|Bistable auxetic [message #42302] Fri, 20 January 2012 01:44 UTC
I've been interested in creating materials with unusual mechanical properties for a while - see this video for some of my older experiments with the sort of thing I'm talking about.
Now I'm looking to develop some of these ideas further through 3d printing and making use of the elastic properties of WSF (inspired also by these 'digi-fabrics')
I'm attempting to create a material which will be both auxetic (having negative Poisson's ratio - so it expands perpendicularly as you stretch it instead of contracting like most materials) and bistable (having two different unstressed states it can snap between, separated by an 'energy hill').
As far as I know this would be the first material to have both these properties.
Here is how my mechanism should (hopefully) work:
(The squares are attached to each other by axles at their corners and to the green spring system by axles through their centres. See how there are 2 different configurations of the squares for which the springs are relaxed)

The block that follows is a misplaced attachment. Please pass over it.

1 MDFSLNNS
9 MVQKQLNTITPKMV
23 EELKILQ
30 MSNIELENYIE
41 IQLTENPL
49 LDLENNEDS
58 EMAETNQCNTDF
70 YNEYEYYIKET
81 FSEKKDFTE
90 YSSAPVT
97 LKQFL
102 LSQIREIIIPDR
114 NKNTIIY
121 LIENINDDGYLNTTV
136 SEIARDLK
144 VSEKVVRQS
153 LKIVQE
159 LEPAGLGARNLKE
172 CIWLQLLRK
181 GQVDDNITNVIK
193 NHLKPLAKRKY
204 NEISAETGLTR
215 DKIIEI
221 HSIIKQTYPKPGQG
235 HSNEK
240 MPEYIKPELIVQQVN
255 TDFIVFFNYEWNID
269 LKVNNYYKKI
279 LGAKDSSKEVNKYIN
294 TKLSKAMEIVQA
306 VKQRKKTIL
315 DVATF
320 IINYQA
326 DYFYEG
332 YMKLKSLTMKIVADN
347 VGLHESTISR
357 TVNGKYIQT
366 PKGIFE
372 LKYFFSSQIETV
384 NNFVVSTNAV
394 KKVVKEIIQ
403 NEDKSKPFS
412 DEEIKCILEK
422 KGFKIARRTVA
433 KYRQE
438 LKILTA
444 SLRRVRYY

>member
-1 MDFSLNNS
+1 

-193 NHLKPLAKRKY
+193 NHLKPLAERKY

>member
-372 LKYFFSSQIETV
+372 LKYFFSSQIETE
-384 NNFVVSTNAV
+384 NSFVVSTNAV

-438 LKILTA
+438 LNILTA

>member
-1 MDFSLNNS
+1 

and here's what I'm actually planning to print:
(dimensions in mm)
Do you think the clearances will be sufficient for the axles to work and not fuse together ?
I've stuck to the 0.6mm guideline, but I'm not sure if this still applies when the gaps go around corners like this.
Also - do you think the springs will be able to bend sufficiently to allow the proposed motion ?
I've printed struts on other models at 0.8mm and they are fairly flexible, though much longer than these.
I want to keep the individual units as small as possible, because I think the interesting behaviour will come from having sheets of many units. (I'm hoping it will be possible to snap different parts of the same sheet into the different stable states, and move the wave between them around).
The clearances can't be too big, otherwise the springs will not be stressed in the in-between state.
This will be printed already assembled, but an alternative option might be to print the expanded squares, and the spring network separately, then snap them together. This could maybe allow tighter fits, but snap-fits would pose their own challenges.
Anyway, I'd be interested in any of your thoughts or ideas on this design and how it might be improved.